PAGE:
Avoidance (Sarah James)

We each do it to varying degrees so it’s something we all have in common. Maybe you are avoiding that uncomfortable conversation with your boss. Or you change the subject (again) when your partner tries to connect with you. Maybe you look at the caller ID and don’t answer the phone call from your mother because it just feels too big and you can’t handle her right now. This often leads us feeling more isolated and alone. Maybe you avoid a certain part of town because of what it reminds you of. Why do we avoid situations and people? What is it inside of us that causes us to turn away, ignore, or put things off? We temporary avoid something knowing that we will eventually have to face it: an assignment, a confrontation, a separation, loss and grief. We tell ourselves that if we don’t look at it straight in the eye it will magically disappear. However, things don’t magically disappear (I wish they did sometimes). In fact, avoidance can cause our disturbances to increase and potentially end up causing us and others more harm. Avoidance can increase our anxiety and create a sense of loneliness.

So, what can we do when we are avoiding something or someone? What are our first steps towards change?

Step 1 : Acknowledge

Way to go! Great job for even noticing you may be avoiding something: a person, situation, feeling, a memory. It takes a lot of courage to even slow down and notice what is you are thinking ang feeling.

Step 2 : Be Curious

Do you see patterns of avoidance in your life? Some examples could be you avoid authority figures and now it’s affecting your work performance. Maybe you avoid situations where you don’t feel like you are in control and so you keep a tight ship with where and who you spend your time with. Maybe you try to avoid anxiety and just push through your circumstances but that doesn’t seem to work either.

Step 3 : Notice Your Body

Is your body responding to these memories or thoughts you are avoiding? Maybe your chest gets tight or you start to sweat. Your body gives you wonderful clues all the time. Often, our body will have a sensation that may be connected to a feeling. Are there certain feelings you may be avoiding?

Remember, this is a no-judgment zone. You are simply exploring with an open perspective what is happening inside of your body. We do things for a reason, right? You are becoming a detective to understand why you may be avoiding.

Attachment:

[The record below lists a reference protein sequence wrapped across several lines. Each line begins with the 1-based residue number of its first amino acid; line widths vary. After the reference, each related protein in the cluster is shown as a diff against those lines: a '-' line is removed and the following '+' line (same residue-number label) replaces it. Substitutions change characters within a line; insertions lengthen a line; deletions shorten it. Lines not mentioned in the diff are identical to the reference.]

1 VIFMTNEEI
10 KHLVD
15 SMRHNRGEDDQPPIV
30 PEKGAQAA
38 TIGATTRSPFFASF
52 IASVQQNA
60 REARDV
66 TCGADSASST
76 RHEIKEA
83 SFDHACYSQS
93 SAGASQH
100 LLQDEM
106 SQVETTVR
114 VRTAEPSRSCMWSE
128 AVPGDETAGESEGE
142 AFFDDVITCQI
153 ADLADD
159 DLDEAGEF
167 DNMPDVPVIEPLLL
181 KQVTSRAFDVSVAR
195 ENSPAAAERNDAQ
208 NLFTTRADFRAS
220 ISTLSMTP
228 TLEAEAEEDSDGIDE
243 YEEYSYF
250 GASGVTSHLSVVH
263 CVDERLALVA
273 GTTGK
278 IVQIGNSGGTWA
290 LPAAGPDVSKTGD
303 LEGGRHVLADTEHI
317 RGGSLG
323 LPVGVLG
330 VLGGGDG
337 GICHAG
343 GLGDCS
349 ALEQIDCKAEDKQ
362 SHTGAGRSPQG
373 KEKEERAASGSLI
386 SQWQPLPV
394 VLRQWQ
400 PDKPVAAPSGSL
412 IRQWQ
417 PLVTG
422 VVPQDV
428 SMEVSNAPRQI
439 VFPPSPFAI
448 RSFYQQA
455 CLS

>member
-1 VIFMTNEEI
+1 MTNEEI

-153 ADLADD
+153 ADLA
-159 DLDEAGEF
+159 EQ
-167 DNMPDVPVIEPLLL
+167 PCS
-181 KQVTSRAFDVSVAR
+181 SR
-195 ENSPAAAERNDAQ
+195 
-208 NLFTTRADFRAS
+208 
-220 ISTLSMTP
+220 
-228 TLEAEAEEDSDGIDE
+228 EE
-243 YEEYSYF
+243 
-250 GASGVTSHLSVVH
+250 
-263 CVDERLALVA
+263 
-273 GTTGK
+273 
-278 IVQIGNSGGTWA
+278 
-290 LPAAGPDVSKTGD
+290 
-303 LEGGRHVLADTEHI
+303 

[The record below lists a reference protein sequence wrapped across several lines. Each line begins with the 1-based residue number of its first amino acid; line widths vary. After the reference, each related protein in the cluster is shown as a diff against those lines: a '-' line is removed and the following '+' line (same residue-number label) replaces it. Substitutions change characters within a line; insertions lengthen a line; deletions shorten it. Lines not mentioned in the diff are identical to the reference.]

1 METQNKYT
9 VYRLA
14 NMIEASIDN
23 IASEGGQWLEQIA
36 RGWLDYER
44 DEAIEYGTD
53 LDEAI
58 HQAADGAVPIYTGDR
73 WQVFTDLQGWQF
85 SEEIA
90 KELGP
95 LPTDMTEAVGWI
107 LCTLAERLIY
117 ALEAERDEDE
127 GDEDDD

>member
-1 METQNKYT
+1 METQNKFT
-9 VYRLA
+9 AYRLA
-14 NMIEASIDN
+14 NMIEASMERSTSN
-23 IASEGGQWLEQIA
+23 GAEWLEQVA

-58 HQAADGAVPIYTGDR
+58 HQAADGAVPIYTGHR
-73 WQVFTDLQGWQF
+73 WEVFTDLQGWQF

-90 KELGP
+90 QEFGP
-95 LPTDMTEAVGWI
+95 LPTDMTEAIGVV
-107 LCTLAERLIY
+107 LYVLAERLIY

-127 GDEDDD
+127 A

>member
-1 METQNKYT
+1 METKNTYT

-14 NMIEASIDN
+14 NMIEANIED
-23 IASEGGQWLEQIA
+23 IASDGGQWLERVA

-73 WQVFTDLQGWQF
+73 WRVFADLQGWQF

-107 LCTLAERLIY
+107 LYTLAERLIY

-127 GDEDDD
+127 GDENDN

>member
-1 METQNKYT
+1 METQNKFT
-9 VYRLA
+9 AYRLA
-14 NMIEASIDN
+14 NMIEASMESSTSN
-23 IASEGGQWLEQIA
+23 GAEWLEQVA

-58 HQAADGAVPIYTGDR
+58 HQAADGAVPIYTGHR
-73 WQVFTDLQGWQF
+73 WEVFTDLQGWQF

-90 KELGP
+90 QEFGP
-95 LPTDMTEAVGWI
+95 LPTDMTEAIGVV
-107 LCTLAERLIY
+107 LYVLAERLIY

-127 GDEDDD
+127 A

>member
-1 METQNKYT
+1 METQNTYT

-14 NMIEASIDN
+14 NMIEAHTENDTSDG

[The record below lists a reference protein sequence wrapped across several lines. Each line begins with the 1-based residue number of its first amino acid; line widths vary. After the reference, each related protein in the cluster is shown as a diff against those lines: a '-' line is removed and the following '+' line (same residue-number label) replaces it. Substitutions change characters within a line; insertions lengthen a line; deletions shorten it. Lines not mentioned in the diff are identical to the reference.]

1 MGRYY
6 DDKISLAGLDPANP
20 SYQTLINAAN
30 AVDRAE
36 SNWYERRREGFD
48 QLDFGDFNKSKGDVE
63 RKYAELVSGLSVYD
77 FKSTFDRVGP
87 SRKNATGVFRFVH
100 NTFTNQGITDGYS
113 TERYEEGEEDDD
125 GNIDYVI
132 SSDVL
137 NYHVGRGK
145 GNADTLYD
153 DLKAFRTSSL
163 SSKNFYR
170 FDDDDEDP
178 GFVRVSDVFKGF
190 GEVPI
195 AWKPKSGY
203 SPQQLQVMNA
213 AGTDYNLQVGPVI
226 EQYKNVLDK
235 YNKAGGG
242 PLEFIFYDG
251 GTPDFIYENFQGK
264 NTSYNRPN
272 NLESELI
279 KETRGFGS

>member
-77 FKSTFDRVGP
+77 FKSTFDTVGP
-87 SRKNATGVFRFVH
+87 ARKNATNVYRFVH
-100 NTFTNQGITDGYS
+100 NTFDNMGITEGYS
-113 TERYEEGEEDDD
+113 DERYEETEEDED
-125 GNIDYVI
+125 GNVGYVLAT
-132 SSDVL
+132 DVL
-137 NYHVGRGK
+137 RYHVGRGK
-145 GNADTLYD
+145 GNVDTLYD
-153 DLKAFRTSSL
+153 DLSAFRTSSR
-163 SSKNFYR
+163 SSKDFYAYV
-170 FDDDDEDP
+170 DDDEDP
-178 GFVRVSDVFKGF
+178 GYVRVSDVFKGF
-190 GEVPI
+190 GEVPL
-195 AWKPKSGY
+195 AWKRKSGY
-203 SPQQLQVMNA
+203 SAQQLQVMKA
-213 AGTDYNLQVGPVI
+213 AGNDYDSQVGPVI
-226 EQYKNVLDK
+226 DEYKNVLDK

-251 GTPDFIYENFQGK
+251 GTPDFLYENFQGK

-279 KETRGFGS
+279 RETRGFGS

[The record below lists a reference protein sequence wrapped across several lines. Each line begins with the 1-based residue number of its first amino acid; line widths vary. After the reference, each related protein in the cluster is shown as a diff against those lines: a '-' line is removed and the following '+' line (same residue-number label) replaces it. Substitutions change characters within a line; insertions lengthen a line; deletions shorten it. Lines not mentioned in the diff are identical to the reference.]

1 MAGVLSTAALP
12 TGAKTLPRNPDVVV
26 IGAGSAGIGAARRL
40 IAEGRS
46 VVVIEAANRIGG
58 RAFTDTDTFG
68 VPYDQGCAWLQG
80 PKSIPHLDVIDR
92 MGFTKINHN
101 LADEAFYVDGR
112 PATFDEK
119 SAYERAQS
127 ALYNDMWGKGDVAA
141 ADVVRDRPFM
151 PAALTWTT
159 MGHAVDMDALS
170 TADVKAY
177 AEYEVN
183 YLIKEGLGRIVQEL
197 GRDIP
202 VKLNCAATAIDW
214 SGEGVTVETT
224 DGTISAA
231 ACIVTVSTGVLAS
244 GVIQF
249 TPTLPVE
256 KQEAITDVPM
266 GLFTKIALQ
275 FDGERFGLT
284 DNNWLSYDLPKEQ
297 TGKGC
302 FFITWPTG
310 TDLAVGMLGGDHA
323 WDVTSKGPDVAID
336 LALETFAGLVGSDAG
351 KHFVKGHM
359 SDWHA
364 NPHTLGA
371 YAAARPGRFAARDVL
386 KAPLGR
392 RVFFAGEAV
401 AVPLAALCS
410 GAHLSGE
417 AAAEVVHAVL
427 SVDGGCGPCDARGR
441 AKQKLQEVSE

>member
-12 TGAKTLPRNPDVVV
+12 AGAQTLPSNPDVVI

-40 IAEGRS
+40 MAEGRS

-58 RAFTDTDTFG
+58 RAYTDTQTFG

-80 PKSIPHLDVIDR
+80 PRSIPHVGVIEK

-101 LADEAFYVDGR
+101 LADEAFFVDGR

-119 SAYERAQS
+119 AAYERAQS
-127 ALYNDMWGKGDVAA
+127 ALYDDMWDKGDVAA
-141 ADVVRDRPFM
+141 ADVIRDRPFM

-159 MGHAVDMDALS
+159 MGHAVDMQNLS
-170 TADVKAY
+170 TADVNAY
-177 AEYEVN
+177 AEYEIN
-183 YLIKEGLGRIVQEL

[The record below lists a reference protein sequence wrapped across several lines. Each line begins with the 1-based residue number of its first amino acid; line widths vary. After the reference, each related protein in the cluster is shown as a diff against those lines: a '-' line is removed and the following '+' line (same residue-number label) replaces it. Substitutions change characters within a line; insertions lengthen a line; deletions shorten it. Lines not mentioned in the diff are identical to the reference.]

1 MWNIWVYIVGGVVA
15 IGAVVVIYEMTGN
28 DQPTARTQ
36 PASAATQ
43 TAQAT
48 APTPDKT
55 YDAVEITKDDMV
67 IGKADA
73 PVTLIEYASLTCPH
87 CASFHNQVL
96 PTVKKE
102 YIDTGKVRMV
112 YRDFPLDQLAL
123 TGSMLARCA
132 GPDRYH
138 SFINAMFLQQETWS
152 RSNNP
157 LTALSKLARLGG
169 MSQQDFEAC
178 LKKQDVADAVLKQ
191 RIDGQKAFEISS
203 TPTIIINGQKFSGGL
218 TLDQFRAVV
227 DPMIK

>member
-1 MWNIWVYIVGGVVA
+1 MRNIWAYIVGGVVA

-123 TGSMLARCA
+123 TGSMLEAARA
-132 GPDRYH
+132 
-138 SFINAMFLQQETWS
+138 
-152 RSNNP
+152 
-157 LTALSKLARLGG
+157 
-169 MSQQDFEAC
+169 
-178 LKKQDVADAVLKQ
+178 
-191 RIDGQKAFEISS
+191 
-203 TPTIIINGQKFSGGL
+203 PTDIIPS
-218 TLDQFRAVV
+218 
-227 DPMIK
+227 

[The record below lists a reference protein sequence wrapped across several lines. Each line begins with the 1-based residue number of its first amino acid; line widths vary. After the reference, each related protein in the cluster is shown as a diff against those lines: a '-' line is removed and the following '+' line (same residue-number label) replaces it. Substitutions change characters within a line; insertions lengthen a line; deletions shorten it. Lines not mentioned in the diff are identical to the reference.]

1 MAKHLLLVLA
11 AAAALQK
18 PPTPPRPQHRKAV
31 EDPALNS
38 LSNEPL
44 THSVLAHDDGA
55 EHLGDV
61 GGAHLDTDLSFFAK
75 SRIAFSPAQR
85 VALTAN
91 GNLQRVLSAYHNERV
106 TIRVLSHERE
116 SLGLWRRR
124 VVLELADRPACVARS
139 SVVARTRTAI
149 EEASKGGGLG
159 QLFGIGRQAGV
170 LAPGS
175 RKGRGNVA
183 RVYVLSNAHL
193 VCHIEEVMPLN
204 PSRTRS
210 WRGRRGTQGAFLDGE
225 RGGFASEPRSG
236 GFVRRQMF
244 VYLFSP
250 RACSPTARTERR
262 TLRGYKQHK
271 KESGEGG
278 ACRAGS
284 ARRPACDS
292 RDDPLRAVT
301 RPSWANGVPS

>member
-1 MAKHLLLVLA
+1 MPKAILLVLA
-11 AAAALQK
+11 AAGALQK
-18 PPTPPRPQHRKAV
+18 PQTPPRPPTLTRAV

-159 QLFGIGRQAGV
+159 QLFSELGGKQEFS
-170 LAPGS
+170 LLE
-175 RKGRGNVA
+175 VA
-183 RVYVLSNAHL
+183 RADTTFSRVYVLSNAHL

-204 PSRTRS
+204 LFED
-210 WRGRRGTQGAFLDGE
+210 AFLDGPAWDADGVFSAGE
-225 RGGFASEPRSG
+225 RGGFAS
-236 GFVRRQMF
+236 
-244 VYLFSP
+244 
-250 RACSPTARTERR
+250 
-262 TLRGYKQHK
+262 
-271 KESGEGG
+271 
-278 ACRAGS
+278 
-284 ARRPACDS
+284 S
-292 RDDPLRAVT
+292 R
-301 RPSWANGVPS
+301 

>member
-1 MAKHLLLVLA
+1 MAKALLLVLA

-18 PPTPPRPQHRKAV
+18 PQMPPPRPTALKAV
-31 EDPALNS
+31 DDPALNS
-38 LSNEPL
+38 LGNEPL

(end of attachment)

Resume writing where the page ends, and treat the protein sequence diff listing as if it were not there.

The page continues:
Step 4 : Get a new perspective

What if I’m stuck in the same avoidance loop and can’t create a new cycle? This is when therapy can be useful. Walking alongside a therapist who can be curious with you might be the support you need during these seasons of our lives. We can look at when you started avoiding and why. We can equip you with the skills and tools that will help empower you to take the next steps towards change.

Maybe you have been avoiding making a phone call to a therapist. It may feel like your problem isn’t big enough to see a therapist. Or maybe it feels too big and overwhelming to share with a stranger or to allow your brain to go to those difficult places and memories.  It is common to wonder if a therapist will understand you and what you’re going through.

The most important thing for me as a counselor is to create an atmosphere where my clients can feel safe, to be themselves, to say whatever they want, to not be perfect. I may give you various personality assessments or a new technique to help you understand your avoidant behaviors and move towards desired changes. However, I believe change always comes down to my client feeling safe. I start at my client’s pace and finish at their pace. Some level of trust and comfortability must be created to begin looking at those things you may be avoiding. I would be honored to do that alongside of you.

Here are some helpful resources if you want to learn more about this topic.

The Cycle of Anxiety


Goal Breakthrough


Different Types of Avoidance-PTSD


Understanding Your Personality with the Enneagram



If you find yourself avoiding things and wanting new strategies to engage how you live, then feel free to reach out to Sarah for a free 15-minute phone consultation at sarahj@renew-counseling.org or 407-815-5076.

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